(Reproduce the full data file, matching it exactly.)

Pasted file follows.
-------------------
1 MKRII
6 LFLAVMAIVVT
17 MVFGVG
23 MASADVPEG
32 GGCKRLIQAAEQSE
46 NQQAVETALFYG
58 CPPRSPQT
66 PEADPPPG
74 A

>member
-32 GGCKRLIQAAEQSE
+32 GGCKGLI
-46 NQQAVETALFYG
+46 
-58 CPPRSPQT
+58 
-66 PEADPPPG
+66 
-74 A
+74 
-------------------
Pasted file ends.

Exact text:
1 MKRII
6 LFLAVMAIVVT
17 MVFGVG
23 MASADVPEG
32 GGCKRLIQAAEQSE
46 NQQAVETALFYG
58 CPPRSPQT
66 PEADPPPG
74 A

>member
-32 GGCKRLIQAAEQSE
+32 GGCKGLI
-46 NQQAVETALFYG
+46 
-58 CPPRSPQT
+58 
-66 PEADPPPG
+66 
-74 A
+74 